Concept Note on the Commemoration of the 21st Edition of the Day of the African Child on 16 June 2011 under the theme: "All Together for Urgent Actions in Favour of Street Children" l English l French l
Statement by the Special Representative of the Secretary General on Violence Against Children, Ms. Marta Santos Pais, on the commemoration of the 2011 Day of the African Child l Download l
Joint statement by the Consortium for Street Children to the African Committee on the Rights and Welfare of the Child on the commemoration of the 21st edition of the Day of the African Child on 16 June 2011 under the theme: ‘All together for urgent actions in favour of street children’ l Download l
Media Release: The Consortium for Street Children celebrates the Day of the African Child l Download l
Street Children: A Mapping & Gapping Review of the Literature 2000 to 2010, Consortium for Street Children l Download l
Interview with Mr. Meseret Tadesse, Executive Director, Forum for Sustainable Child Empowerment (FSCE)
The theme of All Together for Urgent Action in Favour of Street Children [for the 2011 Day of the African Child] matches with our thinking of an inclusive all together approach...all stakeholders should come in and take stakes in supporting street children
Read the full interview l Download l
It is widely assumed that few of the estimated 50,000 'talibés' in Senegal - boys in Koranic schools, or 'daaras', studying to become Islamic teachers - who roam the streets begging for money to support their religious leader ('marabout') will end up teaching, and most will become vagabonds, delinquents and robbers. Now, child protection experts say their future is not always so bleak - the skills that talibés develop on the streets can turn them into successful traders.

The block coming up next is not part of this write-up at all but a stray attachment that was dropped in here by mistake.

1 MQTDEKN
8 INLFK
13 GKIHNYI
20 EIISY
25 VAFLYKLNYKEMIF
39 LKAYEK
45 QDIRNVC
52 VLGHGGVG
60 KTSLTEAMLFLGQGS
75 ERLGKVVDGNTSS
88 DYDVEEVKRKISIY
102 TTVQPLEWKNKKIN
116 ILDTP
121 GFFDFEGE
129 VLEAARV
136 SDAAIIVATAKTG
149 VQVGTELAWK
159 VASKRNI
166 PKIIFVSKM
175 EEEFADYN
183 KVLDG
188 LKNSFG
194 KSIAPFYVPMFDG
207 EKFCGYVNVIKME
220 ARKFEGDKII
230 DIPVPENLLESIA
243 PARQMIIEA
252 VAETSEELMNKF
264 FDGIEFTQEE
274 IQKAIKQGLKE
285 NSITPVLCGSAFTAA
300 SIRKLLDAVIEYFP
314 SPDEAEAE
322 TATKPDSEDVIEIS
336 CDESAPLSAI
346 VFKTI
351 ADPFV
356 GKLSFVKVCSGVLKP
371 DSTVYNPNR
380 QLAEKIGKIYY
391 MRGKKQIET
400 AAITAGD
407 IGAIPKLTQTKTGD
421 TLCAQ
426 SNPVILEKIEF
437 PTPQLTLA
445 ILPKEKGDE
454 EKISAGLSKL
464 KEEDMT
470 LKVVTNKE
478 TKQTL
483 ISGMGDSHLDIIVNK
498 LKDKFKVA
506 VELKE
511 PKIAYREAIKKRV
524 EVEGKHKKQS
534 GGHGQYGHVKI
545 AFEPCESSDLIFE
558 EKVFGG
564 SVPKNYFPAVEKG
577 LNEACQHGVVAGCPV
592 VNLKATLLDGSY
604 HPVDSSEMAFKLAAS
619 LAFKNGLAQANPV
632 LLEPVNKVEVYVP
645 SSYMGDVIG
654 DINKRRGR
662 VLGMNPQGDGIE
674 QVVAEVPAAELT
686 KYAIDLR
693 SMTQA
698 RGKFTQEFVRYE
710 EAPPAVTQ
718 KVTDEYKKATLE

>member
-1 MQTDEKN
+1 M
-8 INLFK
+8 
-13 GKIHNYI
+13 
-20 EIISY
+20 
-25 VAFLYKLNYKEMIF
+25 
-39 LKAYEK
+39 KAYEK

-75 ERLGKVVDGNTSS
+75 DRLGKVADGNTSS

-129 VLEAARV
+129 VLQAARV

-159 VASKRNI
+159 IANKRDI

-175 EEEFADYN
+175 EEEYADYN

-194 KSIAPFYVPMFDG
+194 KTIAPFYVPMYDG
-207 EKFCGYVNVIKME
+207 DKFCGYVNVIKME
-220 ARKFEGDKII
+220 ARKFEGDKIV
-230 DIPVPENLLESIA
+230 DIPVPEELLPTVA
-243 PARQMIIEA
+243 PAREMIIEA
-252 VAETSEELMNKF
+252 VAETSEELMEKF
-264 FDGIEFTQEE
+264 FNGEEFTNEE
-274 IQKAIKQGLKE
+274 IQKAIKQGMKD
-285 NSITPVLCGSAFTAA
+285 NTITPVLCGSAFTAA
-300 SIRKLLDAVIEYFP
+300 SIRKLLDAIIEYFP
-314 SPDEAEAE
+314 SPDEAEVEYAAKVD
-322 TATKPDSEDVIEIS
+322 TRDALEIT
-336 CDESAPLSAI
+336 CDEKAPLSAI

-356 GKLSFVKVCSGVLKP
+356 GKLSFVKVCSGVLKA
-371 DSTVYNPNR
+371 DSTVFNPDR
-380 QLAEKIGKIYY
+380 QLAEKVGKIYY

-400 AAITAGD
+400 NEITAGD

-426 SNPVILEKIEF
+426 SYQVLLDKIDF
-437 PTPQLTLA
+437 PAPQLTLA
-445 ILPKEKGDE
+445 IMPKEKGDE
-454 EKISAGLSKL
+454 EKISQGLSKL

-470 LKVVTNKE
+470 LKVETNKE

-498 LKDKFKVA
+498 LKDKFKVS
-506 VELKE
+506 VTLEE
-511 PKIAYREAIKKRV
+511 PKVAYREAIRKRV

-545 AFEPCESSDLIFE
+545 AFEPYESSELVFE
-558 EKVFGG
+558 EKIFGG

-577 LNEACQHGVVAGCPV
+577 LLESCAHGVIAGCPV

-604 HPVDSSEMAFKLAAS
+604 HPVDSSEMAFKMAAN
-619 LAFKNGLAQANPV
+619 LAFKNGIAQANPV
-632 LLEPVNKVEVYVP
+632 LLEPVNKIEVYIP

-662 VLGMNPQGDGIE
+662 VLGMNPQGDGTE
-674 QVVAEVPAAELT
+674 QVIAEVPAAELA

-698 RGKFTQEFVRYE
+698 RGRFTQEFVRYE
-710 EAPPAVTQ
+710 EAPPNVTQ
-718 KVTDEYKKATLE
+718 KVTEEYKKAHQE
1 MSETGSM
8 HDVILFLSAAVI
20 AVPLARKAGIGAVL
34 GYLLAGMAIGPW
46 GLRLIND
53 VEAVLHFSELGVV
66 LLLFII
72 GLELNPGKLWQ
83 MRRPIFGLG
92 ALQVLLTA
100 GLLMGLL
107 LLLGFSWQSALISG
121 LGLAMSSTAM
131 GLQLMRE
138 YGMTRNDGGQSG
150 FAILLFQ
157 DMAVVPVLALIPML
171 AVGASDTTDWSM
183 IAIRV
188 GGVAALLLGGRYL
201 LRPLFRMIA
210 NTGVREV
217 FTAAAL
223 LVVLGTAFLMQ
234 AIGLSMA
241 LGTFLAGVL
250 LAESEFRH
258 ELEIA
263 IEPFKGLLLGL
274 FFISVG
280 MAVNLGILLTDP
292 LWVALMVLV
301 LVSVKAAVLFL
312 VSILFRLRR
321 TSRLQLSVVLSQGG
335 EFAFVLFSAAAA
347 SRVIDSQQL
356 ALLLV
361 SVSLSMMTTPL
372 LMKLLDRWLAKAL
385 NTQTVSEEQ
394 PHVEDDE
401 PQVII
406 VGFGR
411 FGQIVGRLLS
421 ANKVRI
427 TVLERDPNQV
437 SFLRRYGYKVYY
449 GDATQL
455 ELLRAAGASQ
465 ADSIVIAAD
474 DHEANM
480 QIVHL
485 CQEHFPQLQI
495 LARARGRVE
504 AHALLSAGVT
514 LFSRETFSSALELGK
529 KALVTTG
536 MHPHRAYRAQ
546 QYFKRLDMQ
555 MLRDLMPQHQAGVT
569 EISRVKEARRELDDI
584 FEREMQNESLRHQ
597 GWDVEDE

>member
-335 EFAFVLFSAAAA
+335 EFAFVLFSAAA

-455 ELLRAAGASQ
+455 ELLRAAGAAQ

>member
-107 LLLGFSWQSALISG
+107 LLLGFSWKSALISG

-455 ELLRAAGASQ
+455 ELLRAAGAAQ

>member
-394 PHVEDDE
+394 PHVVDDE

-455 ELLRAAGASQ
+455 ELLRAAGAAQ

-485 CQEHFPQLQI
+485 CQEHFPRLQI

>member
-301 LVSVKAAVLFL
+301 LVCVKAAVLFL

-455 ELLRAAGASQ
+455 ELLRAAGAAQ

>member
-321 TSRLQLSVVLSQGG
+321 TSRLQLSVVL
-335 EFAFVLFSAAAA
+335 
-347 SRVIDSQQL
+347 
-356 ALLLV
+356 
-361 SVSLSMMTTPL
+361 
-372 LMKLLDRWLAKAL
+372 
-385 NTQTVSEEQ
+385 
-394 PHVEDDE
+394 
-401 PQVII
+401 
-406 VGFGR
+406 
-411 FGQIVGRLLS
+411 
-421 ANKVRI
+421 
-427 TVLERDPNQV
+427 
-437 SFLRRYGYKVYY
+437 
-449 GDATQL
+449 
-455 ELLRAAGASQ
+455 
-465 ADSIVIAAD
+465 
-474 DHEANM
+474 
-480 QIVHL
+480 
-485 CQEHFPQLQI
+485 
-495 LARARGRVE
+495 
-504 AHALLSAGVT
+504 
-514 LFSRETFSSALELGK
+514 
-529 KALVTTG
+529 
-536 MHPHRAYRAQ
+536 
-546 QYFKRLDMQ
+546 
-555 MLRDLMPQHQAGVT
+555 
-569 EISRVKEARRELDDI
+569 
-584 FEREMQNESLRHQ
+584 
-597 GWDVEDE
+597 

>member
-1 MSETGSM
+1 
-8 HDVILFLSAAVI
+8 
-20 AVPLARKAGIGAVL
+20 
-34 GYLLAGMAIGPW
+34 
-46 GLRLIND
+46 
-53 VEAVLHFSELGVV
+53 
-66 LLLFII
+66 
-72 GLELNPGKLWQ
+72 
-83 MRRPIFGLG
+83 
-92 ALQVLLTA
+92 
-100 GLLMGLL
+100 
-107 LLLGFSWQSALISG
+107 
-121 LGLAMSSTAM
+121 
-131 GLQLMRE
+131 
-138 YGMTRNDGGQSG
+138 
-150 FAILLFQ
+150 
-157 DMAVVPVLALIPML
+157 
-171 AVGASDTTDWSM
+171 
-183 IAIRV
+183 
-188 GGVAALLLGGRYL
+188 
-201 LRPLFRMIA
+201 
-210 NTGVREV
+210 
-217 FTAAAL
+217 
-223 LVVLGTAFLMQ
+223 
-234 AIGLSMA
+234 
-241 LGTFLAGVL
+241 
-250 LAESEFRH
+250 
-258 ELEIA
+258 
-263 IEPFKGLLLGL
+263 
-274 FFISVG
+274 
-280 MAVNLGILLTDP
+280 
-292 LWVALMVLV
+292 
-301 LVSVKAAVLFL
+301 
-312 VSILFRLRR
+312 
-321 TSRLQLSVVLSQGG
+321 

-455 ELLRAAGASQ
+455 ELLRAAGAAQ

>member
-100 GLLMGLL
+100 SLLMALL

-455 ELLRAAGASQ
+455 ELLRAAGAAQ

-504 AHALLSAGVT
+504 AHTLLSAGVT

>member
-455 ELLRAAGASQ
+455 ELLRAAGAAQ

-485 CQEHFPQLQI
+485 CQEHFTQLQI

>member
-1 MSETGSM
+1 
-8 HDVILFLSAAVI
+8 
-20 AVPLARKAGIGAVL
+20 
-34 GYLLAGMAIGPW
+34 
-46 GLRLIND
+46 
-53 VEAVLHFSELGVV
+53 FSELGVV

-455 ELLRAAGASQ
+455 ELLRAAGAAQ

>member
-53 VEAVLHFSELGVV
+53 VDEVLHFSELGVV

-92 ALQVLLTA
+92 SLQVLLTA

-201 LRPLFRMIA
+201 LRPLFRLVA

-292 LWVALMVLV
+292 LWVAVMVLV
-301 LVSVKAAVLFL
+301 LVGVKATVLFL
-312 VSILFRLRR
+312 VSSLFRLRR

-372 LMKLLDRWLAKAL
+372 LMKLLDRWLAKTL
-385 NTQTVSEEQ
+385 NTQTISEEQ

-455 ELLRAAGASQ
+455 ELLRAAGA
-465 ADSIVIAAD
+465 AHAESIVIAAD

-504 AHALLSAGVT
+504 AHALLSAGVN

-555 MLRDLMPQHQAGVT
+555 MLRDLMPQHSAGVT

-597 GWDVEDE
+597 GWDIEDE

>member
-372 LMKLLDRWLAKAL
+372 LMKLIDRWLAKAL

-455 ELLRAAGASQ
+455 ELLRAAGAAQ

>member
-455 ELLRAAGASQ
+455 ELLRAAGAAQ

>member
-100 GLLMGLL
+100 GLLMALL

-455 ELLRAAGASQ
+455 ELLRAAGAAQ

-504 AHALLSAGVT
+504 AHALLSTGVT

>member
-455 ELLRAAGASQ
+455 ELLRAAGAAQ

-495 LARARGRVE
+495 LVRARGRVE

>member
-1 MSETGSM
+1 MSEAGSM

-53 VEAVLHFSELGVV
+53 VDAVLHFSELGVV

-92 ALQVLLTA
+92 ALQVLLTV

The Cross River government has said that henceforth any child found roaming the streets or any public centre in the Calabar metropolis would be arrested.
Government sets up committee to implement law and get Lagos kids off the streets
The majority of children who live in extreme difficulties live in the developing world. More than a million of them live in Tanzania. There are about 2.2 billion children in the world. At least 1.9 billion of them live in the developing world where the quality of life is bleak. Some slog it out for a living in the worst form of labour.
Derrick*, 12, has left home and now lives on the dusty streets of northern Kenya's Marsabit town. His parents - who live in a village several miles away - could no longer afford to feed him, and he spends most days begging for food.
Every citizen especially the vulnerable groups are supposed to feel secure whenever they see a member of the security forces, but the situation here in Zimbabwe sees the reverse occurring.
There are thousands of children living and working on the streets of Accra and other regional towns, and the number in Accra is growing by the day. The problems of streetism and child labour are complex and the phenomena have grown over the years.
Before the end of this month, Kampala streets will not have street children and their mothers, First Lady Janet Museveni, announced yesterday.